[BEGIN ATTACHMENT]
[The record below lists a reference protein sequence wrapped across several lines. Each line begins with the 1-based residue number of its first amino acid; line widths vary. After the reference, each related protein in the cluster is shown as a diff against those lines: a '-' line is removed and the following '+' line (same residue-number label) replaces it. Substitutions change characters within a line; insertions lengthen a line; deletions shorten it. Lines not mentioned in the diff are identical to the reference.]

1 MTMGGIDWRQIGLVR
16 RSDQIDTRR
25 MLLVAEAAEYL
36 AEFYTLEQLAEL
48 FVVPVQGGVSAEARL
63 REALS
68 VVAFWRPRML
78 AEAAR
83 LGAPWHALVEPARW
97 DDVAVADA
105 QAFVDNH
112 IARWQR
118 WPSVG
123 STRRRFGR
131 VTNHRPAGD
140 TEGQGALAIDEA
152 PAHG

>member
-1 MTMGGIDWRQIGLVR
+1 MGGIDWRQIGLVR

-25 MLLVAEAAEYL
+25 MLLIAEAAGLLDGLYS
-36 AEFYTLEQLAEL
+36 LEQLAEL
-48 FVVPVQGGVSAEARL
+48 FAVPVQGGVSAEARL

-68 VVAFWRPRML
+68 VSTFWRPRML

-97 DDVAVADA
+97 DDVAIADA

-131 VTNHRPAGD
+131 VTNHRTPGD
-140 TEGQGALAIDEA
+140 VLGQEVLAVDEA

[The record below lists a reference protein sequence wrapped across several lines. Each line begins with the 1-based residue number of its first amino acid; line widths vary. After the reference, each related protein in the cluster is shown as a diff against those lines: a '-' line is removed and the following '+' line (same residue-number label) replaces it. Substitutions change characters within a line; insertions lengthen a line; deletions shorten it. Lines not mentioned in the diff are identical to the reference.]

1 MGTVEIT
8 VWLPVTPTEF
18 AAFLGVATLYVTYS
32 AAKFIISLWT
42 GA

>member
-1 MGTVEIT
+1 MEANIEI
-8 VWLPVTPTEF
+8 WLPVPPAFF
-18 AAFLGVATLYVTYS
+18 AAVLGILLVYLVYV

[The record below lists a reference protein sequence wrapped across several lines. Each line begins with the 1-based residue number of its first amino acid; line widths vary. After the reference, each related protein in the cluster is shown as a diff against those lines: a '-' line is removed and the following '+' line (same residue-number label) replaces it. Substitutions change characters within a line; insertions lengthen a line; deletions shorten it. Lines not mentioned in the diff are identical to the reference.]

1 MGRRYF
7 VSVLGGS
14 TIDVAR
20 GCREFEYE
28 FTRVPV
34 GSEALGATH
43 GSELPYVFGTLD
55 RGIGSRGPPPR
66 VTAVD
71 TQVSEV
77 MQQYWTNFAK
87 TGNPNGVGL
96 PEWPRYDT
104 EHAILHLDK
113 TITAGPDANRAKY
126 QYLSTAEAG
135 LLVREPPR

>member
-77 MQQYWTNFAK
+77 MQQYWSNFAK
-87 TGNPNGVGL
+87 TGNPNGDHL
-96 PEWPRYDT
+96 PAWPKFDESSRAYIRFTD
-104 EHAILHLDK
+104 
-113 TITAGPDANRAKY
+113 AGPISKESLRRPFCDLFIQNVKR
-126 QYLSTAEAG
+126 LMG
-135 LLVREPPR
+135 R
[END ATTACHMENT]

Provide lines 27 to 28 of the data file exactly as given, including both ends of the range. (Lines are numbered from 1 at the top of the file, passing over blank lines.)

+48 FAVPVQGGVSAEARL

-68 VVAFWRPRML